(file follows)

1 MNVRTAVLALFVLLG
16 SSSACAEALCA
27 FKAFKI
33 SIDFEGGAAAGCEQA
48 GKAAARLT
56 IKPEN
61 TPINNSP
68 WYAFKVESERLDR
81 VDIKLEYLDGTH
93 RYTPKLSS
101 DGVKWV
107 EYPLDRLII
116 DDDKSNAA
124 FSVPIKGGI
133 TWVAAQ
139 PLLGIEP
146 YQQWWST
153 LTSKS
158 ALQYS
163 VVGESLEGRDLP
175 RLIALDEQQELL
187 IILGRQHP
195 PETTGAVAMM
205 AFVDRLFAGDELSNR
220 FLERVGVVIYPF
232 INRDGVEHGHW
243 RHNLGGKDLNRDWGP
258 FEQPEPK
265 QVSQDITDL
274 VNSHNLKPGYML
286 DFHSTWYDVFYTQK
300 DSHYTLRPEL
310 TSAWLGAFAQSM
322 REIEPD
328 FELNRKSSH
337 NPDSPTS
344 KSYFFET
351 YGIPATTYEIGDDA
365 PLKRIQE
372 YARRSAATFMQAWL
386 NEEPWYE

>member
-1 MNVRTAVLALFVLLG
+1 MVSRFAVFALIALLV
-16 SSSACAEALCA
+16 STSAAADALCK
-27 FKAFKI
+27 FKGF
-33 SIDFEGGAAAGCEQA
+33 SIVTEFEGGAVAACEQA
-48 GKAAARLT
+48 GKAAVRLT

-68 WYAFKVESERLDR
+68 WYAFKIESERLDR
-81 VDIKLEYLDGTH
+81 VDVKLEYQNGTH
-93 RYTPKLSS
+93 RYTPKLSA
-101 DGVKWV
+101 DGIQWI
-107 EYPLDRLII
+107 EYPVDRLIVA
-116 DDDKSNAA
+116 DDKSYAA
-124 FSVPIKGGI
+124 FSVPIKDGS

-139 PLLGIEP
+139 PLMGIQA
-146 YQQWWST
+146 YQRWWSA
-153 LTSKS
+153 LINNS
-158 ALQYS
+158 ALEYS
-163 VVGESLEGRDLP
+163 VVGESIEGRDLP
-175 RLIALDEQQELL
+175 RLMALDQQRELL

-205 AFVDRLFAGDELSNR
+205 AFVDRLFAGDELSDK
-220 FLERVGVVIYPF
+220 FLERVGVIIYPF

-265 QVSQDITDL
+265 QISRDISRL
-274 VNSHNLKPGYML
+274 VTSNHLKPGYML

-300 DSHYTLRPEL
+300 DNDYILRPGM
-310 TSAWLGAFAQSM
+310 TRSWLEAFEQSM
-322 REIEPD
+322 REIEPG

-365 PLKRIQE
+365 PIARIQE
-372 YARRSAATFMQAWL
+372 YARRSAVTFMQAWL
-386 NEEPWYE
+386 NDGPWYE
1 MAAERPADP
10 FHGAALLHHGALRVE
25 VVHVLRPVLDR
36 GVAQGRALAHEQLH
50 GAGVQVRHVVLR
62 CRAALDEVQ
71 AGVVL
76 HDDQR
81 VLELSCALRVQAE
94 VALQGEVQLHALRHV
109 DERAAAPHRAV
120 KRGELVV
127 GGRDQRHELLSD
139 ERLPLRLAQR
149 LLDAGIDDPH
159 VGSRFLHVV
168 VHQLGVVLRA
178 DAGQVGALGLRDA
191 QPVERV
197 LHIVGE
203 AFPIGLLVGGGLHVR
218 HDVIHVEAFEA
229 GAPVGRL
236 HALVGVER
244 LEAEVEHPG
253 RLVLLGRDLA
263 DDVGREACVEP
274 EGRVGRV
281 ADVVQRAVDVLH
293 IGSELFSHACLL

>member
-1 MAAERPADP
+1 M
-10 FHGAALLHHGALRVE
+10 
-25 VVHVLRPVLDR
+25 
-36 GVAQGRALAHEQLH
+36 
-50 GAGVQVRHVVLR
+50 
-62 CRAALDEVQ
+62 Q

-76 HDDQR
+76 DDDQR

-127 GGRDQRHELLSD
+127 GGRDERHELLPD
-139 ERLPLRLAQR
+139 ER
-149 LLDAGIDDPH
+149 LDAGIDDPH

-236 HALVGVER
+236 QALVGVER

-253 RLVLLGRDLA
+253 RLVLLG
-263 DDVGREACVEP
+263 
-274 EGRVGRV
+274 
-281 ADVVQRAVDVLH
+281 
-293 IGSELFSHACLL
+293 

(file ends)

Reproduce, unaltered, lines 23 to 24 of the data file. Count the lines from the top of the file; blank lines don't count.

195 PETTGAVAMM
205 AFVDRLFAGDELSNR